Being a girl, my” outdoor adventures” at that age, consisted of laying on a blanket under a weeping willow tree and drawing and dreaming while sipping on lemonade; maybe a cart-wheel or two. However, with boys, I can assure you there are no parallels to be seen!
I love my current view and am soaking it up for the memory banks. I hear warrior cries, I see charging “knights”, I watch “battles and duels” unfold in the yard. I have lost many things in the kitchen for the cause of bartering and trading at their various posts that resemble an odd little village across the back yard.
It is a sweet spot for a boy to be carefree and able to let his imagination soar. And a band of brothers is that much richer for the opportunity to absorb all boyhood. I feel like a spectator, getting rare glimpses into this foreign territory to a girl. I recognize that I am only privy to it because I am “Mom”. I have watched a few neighbor girls approach our lawn timidly, taking in the sights and then retreating home; can’t say I blame them, it is a lot to take in when boys are in adventure mode.
When Summer comes, I will have to buy new pool noodles because I have watched them slowly be grabbed one at a time and transformed into dueling sticks. We have no more duct-tape in the house because that is “boy glue” for everything! And with Pinterest, they have figured out how to braid duct-tape and create bull-whips…
They have decided it is manly to down hot cocoa packets( dry!) while they are in survival mode and traveling from camp to camp in the yard. Our printer is out of color toner but there are these amazing tribal flags waving on large sticks at the top of the tree fort. And the backdoor has a loud creak to it now because it has become a revolving door as they run in for bandanas, snacks, drinks, scissors(?!!), and such oddities. I had to ask them to return the PVC pipes from the garage that are actually part of the pool equipment!!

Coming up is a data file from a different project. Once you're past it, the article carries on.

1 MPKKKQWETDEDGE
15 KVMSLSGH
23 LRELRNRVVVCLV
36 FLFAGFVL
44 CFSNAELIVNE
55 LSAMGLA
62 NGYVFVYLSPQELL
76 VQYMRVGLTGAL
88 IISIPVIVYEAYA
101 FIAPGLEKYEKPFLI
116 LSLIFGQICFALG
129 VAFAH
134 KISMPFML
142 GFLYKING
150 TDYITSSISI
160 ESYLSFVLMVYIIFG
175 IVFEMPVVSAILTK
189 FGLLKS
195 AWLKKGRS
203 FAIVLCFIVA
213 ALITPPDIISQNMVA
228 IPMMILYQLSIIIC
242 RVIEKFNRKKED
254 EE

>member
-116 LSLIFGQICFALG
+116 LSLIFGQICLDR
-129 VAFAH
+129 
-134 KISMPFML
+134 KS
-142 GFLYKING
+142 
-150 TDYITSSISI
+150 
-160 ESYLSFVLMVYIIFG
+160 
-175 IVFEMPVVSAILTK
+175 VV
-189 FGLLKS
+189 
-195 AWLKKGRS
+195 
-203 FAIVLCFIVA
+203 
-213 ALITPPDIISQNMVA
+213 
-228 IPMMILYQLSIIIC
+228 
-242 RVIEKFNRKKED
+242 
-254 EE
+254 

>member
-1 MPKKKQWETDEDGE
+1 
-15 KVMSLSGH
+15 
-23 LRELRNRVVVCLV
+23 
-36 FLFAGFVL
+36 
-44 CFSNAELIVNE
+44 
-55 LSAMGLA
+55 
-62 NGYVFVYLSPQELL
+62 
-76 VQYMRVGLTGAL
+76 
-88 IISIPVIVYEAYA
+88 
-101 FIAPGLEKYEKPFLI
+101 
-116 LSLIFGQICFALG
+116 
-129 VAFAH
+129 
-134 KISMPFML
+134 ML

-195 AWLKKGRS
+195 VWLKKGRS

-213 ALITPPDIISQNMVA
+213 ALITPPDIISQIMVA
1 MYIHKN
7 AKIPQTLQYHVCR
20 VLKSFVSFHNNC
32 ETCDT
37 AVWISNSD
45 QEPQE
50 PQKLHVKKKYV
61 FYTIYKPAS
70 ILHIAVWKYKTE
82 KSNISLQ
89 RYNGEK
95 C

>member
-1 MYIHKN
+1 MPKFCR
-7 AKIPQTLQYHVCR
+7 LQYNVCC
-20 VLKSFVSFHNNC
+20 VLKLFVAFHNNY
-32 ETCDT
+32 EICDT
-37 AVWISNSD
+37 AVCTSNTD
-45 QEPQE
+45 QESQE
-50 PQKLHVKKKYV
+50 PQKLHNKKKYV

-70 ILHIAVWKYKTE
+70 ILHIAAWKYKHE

They are now saving allowance for PVC pipes…
This is a rich season for them in childhood, and also for me in parenthood. With them gaining more independence daily, I will still grab my laptop or project or book and sink in somewhere close where I can take in the sights of this wonderful childhood unfolding. If you are in this stretch of life too, you can relate. If this chunk of time has passed in your life, I would encourage you to journal your memories of it… there is so much that time will fade. But there are beautiful smiles in remembering; and the details are the gems in your story.
The JOY of the Lord is your Strength! Nehemiah 8:10